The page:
This Megachile bee appears to be covered in honey. In the last photo, you can see a trail of pollen/honey leading from the nest hole at lower left of picture, to the bee. The bee has been identified as Megachile Hackeriapis canifrons by Bernhard Jacobi, who theorizes that the bee must have been caught in the nest behind the pollen/nectar mix of another Megachile bee and had to move through the mix in order to escape the nest.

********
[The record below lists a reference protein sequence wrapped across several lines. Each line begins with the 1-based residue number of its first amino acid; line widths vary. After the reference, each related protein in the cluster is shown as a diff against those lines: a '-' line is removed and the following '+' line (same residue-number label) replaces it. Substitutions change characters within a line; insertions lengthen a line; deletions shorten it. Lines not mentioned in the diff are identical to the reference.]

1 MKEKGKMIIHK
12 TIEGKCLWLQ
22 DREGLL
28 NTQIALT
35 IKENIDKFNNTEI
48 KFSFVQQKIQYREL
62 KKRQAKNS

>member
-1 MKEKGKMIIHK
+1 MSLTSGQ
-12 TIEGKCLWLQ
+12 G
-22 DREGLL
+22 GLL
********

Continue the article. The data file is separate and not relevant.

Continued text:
This fly is so similar to a 'potter wasp', which appears at the same time of year, that I think there must be some mimicry relationship. Body length about 10mm. Small head with all-encompassing eyes. High domed thorax. Very large calypters. On Leptospermum or Kunzea sp. flowers at the edge of a local national park. This critter parasitises spiders.
There were many Nitidulidae beetles inside the compost bin, on top of the soil. Most of them seemed to have at least one red mite attached to them. Some beetles, like this one, carried a heavy load of mites. The mites were identified by a mite expert, via Ken Walker, as being a species of Mesostigmata.